To be honest, I’ve spent less time in Richmond than I intended to when I started this “commute.” Not that I don’t miss RVA and all that’s happening there. But I guess this was bound to happen considering that south LA has so much to explore.
Heck, just consider all the chances to hear music. Watch. You’ll see what I mean.
I have covered or supervised the coverage of presidents, major breaking disasters and huge celebrations.
Covering last week’s Festival International ranks up there as one of the best assignments ever.
I got to hang out at Carpe Diem! Gelato-Espresso Bar and talk to people about their best memories and moments of a free festival with music from more than 80 bands from around the world.
I got to cover live performances by groups including Red Baraatt and The Wailers.
Wish all my assignments were this much fun.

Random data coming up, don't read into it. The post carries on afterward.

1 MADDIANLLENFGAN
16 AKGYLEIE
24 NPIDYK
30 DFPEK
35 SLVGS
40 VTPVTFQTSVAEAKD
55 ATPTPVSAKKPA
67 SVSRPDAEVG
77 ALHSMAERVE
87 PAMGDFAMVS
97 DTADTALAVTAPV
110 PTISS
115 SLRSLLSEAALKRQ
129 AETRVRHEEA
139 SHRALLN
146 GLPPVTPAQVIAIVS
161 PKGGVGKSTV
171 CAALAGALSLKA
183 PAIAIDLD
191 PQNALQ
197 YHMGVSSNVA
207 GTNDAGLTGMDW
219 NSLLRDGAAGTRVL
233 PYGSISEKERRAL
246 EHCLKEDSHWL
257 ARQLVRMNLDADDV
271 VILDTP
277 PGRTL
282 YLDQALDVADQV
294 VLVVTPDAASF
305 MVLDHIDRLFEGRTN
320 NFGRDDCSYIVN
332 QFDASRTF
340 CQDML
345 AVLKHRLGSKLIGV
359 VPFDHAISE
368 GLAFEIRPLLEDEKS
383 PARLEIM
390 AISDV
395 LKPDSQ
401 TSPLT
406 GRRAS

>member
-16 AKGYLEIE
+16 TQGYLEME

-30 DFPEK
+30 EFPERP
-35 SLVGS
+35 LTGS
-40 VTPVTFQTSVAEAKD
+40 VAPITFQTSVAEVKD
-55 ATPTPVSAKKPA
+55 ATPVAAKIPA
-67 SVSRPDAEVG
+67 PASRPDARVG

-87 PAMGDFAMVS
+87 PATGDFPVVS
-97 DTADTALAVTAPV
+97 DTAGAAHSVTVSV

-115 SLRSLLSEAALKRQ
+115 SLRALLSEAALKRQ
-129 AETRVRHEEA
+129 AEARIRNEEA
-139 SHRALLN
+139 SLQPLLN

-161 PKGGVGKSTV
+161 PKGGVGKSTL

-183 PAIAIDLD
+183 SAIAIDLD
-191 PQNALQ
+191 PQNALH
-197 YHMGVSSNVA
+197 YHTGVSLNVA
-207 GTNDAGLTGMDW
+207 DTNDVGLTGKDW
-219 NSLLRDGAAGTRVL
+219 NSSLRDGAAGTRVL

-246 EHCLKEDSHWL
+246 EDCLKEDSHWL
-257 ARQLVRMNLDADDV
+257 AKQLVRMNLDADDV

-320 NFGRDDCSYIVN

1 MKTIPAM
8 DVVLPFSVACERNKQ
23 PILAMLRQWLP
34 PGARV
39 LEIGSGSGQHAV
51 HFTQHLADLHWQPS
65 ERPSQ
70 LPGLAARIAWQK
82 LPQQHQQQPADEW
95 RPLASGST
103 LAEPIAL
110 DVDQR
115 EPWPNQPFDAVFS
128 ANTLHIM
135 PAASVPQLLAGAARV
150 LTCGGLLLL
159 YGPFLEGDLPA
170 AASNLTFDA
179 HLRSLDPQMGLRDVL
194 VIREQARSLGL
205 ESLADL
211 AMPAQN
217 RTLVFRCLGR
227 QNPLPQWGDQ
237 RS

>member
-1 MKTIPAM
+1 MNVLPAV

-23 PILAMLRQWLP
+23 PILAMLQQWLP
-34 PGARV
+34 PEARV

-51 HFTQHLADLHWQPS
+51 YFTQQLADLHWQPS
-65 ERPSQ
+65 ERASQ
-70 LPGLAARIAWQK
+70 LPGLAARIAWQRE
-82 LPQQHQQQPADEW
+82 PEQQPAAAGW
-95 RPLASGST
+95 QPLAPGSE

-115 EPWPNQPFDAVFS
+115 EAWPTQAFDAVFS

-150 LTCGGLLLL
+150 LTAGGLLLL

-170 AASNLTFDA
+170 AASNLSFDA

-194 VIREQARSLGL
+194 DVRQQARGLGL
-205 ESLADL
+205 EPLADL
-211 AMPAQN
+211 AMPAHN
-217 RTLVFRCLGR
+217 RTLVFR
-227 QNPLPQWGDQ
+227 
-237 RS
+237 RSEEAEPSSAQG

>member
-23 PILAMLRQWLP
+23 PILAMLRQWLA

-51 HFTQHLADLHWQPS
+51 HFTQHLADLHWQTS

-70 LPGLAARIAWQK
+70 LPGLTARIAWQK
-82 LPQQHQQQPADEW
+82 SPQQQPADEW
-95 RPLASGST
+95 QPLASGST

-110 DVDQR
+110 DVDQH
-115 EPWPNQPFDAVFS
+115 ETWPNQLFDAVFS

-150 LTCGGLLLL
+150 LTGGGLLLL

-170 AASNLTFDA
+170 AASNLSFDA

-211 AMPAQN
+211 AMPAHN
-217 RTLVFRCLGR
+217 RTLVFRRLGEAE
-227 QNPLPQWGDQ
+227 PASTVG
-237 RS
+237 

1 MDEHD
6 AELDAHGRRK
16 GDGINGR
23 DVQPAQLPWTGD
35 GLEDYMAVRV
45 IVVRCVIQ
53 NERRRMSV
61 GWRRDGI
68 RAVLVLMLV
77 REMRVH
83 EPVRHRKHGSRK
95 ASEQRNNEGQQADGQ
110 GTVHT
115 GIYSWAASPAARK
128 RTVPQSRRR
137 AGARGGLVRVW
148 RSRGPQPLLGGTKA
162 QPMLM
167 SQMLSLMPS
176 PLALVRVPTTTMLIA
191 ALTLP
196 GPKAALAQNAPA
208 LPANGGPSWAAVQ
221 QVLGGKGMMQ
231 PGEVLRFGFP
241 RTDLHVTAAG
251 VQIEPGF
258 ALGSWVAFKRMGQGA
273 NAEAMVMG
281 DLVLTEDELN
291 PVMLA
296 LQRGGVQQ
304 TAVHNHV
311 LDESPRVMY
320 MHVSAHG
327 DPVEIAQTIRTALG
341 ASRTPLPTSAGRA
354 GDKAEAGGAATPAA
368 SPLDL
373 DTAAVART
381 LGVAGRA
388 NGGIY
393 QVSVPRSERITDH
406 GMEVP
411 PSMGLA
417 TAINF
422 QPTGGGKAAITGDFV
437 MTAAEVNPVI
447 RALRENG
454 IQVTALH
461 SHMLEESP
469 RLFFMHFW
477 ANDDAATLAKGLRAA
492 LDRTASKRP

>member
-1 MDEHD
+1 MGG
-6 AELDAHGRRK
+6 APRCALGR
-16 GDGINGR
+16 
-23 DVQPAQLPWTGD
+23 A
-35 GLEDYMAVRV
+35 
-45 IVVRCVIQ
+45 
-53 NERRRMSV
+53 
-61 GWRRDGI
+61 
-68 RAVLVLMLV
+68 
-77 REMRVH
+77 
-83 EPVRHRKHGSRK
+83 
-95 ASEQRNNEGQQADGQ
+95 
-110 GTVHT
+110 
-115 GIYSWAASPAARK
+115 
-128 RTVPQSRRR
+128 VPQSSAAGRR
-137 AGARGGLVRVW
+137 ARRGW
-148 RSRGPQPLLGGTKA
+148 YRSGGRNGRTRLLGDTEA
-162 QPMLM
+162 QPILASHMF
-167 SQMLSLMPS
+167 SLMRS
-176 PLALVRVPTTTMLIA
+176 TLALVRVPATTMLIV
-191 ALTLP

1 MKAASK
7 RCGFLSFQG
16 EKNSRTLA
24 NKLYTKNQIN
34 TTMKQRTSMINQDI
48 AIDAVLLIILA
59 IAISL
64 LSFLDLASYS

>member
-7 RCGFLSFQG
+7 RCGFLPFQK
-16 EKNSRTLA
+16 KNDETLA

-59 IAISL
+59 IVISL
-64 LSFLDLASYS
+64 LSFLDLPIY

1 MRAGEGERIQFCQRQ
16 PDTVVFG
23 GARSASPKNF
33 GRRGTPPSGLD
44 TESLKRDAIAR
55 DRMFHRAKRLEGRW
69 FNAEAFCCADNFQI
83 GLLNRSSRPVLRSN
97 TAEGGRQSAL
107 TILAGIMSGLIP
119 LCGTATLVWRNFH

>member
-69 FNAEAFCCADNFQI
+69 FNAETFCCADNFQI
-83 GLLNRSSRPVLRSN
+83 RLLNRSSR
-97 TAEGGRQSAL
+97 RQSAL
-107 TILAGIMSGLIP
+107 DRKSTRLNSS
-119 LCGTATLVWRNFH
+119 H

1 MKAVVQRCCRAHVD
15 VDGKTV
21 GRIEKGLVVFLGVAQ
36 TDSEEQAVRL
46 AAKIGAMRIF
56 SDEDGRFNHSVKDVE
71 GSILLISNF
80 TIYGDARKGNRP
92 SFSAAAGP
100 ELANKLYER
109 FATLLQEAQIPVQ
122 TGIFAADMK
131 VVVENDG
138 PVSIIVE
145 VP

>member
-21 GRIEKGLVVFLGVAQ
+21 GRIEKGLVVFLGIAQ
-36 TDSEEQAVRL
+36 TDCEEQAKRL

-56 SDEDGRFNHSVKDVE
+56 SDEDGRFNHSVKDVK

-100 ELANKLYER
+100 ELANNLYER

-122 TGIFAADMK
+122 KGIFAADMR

In Richmond, we always enjoy going downtown to the 17th Street Market for the Brunswick Stew Festival.
It’s held each November. In the brisk afternoon of fall, you can sample stews made by cooks from all over the state.
Music by local bands fill the air as you stroll from booth to booth tasting the tomato-based stew filled with potatoes, vegetables and tender meat.
There’s a contest to see who makes the best stew. To my knowledge there is not a Brunswick Stew eating contest at this festival.
I can’t say the same for the Boudin Festival in Scott, Louisiana.
One of the highlights of the three-day event was a contest to see who could stuff down the most of these spicy pork and rice sausages in five minutes.
I don’t recommend this as the best way to enjoy this savory south Louisiana dish.
It’s better to take your time and enjoy what one person I met calls “rice weenies.” And if you’re not into pork, there are other options.
I opted for two seafood boudin balls sprinkled with a good dose of Tabasco sauce. They were good. They tasted sort of like a fried crab cake but with rice filling.
I consumed them at a nice leisurely pace as I listened to an afternoon of Cajun and Zydeco music.
I wanted more but decided to stop at two unlike the guys ( and one woman) in the boudin eating contest.